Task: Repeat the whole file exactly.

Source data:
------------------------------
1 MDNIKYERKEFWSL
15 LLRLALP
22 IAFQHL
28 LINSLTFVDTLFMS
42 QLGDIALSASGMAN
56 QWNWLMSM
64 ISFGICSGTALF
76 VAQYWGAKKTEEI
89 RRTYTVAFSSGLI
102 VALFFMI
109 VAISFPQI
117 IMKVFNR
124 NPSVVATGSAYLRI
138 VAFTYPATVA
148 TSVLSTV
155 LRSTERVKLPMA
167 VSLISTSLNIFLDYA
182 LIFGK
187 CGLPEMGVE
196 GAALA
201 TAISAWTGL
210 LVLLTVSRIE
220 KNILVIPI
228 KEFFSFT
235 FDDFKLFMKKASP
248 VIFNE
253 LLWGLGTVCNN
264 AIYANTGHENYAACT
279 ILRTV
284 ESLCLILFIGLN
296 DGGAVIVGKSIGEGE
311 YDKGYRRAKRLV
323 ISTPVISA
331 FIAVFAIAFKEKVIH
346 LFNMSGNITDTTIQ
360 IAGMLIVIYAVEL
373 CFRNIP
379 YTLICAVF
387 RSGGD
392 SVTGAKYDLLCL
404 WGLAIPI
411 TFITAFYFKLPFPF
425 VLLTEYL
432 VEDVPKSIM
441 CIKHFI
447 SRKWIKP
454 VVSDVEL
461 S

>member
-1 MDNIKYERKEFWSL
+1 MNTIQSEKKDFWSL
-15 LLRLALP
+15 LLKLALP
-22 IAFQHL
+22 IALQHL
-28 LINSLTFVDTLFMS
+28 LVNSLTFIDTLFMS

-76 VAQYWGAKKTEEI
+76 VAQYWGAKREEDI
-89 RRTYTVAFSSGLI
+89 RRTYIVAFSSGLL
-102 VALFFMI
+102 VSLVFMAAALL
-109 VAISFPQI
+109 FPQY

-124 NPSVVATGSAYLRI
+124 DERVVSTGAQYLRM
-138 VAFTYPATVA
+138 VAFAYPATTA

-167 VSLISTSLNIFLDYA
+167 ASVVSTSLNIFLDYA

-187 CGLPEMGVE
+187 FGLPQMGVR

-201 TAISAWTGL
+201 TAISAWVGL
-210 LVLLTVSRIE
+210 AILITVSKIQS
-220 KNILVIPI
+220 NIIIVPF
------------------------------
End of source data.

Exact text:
1 MDNIKYERKEFWSL
15 LLRLALP
22 IAFQHL
28 LINSLTFVDTLFMS
42 QLGDIALSASGMAN
56 QWNWLMSM
64 ISFGICSGTALF
76 VAQYWGAKKTEEI
89 RRTYTVAFSSGLI
102 VALFFMI
109 VAISFPQI
117 IMKVFNR
124 NPSVVATGSAYLRI
138 VAFTYPATVA
148 TSVLSTV
155 LRSTERVKLPMA
167 VSLISTSLNIFLDYA
182 LIFGK
187 CGLPEMGVE
196 GAALA
201 TAISAWTGL
210 LVLLTVSRIE
220 KNILVIPI
228 KEFFSFT
235 FDDFKLFMKKASP
248 VIFNE
253 LLWGLGTVCNN
264 AIYANTGHENYAACT
279 ILRTV
284 ESLCLILFIGLN
296 DGGAVIVGKSIGEGE
311 YDKGYRRAKRLV
323 ISTPVISA
331 FIAVFAIAFKEKVIH
346 LFNMSGNITDTTIQ
360 IAGMLIVIYAVEL
373 CFRNIP
379 YTLICAVF
387 RSGGD
392 SVTGAKYDLLCL
404 WGLAIPI
411 TFITAFYFKLPFPF
425 VLLTEYL
432 VEDVPKSIM
441 CIKHFI
447 SRKWIKP
454 VVSDVEL
461 S

>member
-1 MDNIKYERKEFWSL
+1 MNTIQSEKKDFWSL
-15 LLRLALP
+15 LLKLALP
-22 IAFQHL
+22 IALQHL
-28 LINSLTFVDTLFMS
+28 LVNSLTFIDTLFMS

-76 VAQYWGAKKTEEI
+76 VAQYWGAKREEDI
-89 RRTYTVAFSSGLI
+89 RRTYIVAFSSGLL
-102 VALFFMI
+102 VSLVFMAAALL
-109 VAISFPQI
+109 FPQY

-124 NPSVVATGSAYLRI
+124 DERVVSTGAQYLRM
-138 VAFTYPATVA
+138 VAFAYPATTA

-167 VSLISTSLNIFLDYA
+167 ASVVSTSLNIFLDYA

-187 CGLPEMGVE
+187 FGLPQMGVR

-201 TAISAWTGL
+201 TAISAWVGL
-210 LVLLTVSRIE
+210 AILITVSKIQS
-220 KNILVIPI
+220 NIIIVPF